|It appears the French Government sees beards and turbans as a “requirement” for the Sikhs - New York Times|
Published: January 21, 2004
PARIS, Jan. 20 — And now for the bandanna ban.
On Tuesday, Luc Ferry, the minister of national education, went even
further than Mr. Chirac, telling the National Assembly's legal affairs
During the two-hour debate on the proposed ban, lawmakers wanted to
know why the draft law was worded to ban "ostensibly" religious
symbols and not
Mr. Ferry explained that the wording afforded the state the ability
to broadly interpret what constitutes a religious symbol and prevent
"If we had chosen the word `visible,' we could have seen the appearance
of other signs," Mr. Ferry said. For that reason, he explained,
"The bandanna, if it is
Mr. Ferry did not define what constituted a religious bandanna, how teachers would decide what was an "ostensible" sign of religion or how the new law would be enforced.
Asked to define a bandanna, an official assigned to deal with press
inquiries in the ministry, who spoke on the condition of anonymity,
said: "There is no
The respected French Larousse dictionary defines a bandanna as "a small cotton square of lively colors, usually worn as a scarf."
When one deputy asked about beards, Mr. Ferry said that even they might
be a no-no, Reuters reported. "As soon as it becomes a religious
sign, it would fall
By contrast, the turban of the Sikhs, if it were to remain "discreet," would be allowed, he said.
The law banning religious symbols in schools was intended to help enforce adherence to strict secularism in the public domain and to prevent more Muslim girls from wearing veils to school.
But the move has set off angry denunciations of France for violating religious freedom, and counterclaims by the French government that it is deeply misunderstood.
Many French school administrators oppose the law, arguing that it is
impossible to enforce and will only create more divisiveness. For them,
the bandanna ban
Many prominent Muslims around the world have voiced their opposition, including Shirin Ebadi, the Iranian human rights lawyer who recently won the Nobel Peace Prize.
Even Pope John Paul II has weighed in. He told Vatican diplomats last week, without specifically mentioning France, that religious freedom in Europe was endangered by people seeking to ban religion from the public sphere.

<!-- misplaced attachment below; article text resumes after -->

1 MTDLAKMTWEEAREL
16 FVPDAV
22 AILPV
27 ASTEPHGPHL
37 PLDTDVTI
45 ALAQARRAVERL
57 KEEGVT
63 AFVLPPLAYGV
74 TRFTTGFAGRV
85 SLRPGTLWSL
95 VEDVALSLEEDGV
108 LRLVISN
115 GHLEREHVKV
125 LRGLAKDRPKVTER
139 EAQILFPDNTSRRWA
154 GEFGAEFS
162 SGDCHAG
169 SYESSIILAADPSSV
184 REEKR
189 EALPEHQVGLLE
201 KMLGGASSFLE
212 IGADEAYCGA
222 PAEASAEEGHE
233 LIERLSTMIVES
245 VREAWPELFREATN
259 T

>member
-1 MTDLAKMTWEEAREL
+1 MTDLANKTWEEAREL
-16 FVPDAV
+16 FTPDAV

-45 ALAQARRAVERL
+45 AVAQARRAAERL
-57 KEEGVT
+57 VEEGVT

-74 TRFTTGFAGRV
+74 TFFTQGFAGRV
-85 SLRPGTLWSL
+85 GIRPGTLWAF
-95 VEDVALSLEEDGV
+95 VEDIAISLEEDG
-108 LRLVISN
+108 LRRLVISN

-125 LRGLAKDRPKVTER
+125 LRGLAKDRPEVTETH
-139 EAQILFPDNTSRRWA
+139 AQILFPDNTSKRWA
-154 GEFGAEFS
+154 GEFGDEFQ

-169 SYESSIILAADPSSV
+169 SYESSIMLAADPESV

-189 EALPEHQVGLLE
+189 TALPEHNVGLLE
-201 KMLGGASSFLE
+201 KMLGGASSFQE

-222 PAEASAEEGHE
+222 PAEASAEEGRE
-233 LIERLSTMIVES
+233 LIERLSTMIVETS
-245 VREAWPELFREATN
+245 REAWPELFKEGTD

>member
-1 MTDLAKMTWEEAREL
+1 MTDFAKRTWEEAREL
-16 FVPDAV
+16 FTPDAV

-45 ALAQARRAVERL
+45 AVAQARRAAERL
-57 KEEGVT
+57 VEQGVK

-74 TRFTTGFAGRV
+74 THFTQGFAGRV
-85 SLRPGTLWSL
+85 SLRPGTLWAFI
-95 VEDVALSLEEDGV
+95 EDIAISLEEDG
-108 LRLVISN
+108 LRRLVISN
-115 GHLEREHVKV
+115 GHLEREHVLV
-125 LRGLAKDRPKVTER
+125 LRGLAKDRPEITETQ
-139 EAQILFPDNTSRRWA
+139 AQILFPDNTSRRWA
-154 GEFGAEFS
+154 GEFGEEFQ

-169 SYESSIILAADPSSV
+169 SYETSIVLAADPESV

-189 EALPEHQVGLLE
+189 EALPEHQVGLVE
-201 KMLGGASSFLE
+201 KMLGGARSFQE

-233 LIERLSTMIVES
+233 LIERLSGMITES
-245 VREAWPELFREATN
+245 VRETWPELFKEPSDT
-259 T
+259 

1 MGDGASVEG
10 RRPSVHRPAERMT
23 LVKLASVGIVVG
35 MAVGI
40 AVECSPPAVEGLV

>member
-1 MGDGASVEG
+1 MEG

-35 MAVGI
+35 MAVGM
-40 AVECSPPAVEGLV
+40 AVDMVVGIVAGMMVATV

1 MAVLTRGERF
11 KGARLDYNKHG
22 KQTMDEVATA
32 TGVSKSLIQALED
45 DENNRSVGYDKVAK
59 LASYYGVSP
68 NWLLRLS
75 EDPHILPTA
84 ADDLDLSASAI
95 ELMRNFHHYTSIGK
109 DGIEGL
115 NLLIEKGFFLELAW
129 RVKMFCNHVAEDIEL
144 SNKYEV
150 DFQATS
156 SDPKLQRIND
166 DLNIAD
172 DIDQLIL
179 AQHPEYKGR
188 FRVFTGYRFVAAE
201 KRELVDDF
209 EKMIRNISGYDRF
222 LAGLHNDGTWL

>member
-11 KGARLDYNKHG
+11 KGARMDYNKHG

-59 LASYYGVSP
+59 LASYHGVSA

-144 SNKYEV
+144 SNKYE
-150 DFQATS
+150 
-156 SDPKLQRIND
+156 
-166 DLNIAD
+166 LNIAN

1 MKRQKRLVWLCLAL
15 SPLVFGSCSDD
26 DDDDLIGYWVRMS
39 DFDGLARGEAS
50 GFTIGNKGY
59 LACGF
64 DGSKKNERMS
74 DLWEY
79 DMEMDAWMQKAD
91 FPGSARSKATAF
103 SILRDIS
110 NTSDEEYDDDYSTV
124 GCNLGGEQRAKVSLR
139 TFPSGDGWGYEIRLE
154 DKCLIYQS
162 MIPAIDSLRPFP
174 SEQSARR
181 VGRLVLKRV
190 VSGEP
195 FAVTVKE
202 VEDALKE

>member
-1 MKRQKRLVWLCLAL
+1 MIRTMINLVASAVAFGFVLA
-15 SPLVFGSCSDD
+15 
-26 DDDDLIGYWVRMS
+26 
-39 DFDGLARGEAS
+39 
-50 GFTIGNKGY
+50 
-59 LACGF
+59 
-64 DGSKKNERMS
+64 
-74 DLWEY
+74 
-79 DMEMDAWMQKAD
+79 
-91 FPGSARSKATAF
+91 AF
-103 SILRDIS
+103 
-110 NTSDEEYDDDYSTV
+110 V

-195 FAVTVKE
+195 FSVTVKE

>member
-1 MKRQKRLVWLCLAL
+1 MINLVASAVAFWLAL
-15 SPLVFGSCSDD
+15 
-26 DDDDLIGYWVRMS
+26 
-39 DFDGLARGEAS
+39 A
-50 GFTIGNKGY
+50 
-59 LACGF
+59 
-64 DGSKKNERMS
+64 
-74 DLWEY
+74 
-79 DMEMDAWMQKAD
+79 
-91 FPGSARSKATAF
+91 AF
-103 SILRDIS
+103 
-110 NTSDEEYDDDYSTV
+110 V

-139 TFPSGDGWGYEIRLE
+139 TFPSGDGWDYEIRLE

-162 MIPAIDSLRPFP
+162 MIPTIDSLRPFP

That prompted Bernard Stasi, who led the French commission proposing the ban, to dare to criticize the pope. "I regret that the sovereign pontiff is misinformed," Mr. Stasi said in a statement in Le Monde that appeared on Tuesday.
Mr. Ferry blamed tension between Jews and Muslims for recent anti-Semitic attacks in France, and said he wanted to calm things down. "I tell representatives of Islam, `Do you want your children to fight at school?' " he said to the deputies.
Asked about the bandanna ban, Catherine Colonna, Mr. Chirac's spokeswoman, said, "The future law must not allow people to bypass it the way certain individuals and groups already seem certain to do."
Indeed, in an interview in Tuesday's issue of the popular tabloid Le Parisien, Mohamed Bechary, president of the National Federation of Muslims of France, urged female students to circumvent the law. "Who will define what is ostensible and what is not?" he asked, adding that he recommended "the discreet wearing of the scarf — be it a bandanna, a cap or a hat."
Other leaders of local Muslim communities in France have also advised female students to find ways around the ban by wearing a head covering that could be interpreted as a fashion statement rather than a symbol of Islam.
As fashion, bandannas in France have tended to follow the American lead. Traditionally red and white or blue and white print and a symbol of the American West, they became an accessory among rap musicians and in inner city street culture.
Although some ready-to-wear designers have used bandannas in their shows over the years, such common street fashion has not been on display in the current haute couture shows in Paris. The long-haired fashion designer John Galliano, however, wears a signature bandanna tied pirate-style at the back of his neck.